Illicit Traffic of Cultural Property
14 November 2010 marks the 40th anniversary of the 1970 Convention on the Means of Prohibiting and Preventing the Illicit Import, Export and Transfer of Ownership of Cultural Property.
Sixteen years after the adoption of the Hague Convention for the Protection of Cultural Property in the Event of Armed Conflict and its Protocol of 1954, the international community decided to extend this protection by adopting the 1970 UNESCO Convention, to curb the increasing illicit international trafficking of cultural property.
Under the provisions of this pioneering international treaty, States cooperate to protect the cultural property on their territory and fight its illicit import, export and transfer. This international legal instrument addresses a rapidly evolving issue that is attracting a significant political, media, diplomatic, and legal attention.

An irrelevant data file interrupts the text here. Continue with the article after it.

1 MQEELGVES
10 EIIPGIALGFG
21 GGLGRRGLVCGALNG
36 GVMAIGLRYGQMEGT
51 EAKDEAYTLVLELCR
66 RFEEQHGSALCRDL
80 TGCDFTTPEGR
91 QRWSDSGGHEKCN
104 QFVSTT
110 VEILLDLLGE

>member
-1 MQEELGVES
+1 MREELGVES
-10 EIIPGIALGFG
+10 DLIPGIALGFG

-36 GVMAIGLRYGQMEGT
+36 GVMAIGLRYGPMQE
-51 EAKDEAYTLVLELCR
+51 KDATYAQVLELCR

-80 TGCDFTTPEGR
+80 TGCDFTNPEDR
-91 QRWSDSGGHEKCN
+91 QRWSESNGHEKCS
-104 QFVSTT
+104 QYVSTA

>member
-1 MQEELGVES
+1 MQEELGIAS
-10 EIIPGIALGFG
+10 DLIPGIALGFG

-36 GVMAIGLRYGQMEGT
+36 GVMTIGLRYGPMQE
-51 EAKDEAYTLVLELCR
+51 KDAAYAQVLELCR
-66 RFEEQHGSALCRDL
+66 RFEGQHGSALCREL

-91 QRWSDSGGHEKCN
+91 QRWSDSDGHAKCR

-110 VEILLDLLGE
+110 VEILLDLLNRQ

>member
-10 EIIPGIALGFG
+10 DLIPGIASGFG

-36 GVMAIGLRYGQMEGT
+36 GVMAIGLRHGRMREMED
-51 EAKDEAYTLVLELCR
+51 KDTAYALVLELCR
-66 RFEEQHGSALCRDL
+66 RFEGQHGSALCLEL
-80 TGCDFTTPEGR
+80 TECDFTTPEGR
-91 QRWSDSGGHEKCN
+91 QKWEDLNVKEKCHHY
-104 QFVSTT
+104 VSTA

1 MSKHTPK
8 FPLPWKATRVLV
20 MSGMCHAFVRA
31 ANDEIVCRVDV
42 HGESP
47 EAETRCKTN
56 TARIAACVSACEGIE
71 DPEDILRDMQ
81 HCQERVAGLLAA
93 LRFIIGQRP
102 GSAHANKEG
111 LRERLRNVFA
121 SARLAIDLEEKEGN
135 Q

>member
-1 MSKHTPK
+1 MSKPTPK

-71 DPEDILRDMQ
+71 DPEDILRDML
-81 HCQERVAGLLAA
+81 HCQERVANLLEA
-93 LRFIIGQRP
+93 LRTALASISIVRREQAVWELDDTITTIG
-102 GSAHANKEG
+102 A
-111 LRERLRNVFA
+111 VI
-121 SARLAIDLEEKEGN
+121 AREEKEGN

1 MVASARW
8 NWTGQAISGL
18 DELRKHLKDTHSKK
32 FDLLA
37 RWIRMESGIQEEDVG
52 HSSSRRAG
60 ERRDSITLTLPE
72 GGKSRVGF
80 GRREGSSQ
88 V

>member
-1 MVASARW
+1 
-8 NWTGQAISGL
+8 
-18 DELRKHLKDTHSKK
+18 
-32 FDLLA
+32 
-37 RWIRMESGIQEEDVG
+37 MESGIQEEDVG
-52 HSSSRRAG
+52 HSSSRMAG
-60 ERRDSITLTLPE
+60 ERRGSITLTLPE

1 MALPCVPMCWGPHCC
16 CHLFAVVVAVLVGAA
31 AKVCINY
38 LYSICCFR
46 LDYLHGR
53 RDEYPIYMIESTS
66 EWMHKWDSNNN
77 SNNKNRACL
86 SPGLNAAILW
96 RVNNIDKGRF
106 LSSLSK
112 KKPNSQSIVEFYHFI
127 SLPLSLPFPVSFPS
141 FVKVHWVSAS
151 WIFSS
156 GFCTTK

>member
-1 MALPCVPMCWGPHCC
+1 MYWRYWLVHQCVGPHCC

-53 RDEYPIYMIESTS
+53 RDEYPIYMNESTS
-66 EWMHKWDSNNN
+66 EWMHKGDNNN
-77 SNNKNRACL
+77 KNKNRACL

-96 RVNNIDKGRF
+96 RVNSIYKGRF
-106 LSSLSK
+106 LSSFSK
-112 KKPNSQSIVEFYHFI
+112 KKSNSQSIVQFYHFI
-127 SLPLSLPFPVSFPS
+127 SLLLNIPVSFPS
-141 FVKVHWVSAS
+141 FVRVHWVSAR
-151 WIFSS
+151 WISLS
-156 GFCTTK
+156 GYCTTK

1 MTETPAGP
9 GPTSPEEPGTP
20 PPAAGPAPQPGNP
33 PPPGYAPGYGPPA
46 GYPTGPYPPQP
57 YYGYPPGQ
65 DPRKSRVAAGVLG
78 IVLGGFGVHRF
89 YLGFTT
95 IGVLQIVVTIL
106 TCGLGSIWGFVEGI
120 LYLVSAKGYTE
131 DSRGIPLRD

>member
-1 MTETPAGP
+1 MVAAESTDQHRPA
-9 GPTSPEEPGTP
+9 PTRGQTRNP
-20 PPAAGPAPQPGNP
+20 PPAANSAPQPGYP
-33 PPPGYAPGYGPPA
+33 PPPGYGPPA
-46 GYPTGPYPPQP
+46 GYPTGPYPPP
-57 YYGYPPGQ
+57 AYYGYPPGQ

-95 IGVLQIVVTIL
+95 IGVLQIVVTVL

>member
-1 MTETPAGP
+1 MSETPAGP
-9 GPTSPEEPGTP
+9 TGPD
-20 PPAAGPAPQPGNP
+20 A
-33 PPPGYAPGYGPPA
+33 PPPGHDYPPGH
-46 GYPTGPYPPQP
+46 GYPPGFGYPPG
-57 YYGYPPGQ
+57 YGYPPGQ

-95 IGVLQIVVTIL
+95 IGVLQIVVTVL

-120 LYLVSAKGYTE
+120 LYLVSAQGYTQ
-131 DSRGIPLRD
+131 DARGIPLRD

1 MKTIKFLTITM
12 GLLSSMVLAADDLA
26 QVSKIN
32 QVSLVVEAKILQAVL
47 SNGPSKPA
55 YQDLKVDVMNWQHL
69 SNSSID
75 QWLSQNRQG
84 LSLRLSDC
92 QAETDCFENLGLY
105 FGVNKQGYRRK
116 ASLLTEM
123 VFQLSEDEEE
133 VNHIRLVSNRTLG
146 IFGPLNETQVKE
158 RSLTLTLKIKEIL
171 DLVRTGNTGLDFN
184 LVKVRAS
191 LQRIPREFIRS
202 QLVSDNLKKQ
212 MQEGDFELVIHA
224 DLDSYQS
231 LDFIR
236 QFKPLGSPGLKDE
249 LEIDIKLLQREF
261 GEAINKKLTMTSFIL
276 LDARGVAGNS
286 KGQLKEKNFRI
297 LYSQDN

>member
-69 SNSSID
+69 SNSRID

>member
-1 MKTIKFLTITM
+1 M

To date, the 1970 Convention has been ratified by 123 Member States of UNESCO, including many culture-rich countries as well as former hubs of illicit traffic.
However, given the spectacular globalization of illegal trade of cultural objects over the past decades, it is now more than ever essential that all countries join the ranks of States Parties to the Convention, to prevent further impoverishment of their own heritage, which also belongs to all of humanity.
To deal with cases outside the scope of the 1970 Convention or other international agreements, UNESCO set up in 1978 the Intergovernmental Committee for Promoting the Return of Cultural Property to its Countries of Origin or its Restitution in Case of Illicit Appropriation. This platform of negotiation, mediation and conciliation intends to facilitate the restitution of important cultural objects, such as the Parthenon sculptures, and to develop means to prevent and raise awareness about the combat against illicit trafficking.
Nowadays, given the problem of illegal excavations and trade of archaeological objects, the 1970 Convention now stands at a crossroads. Many UNESCO Member States would like to increase its visibility, improve its implementation at national level and reconsider its perspectives for the future.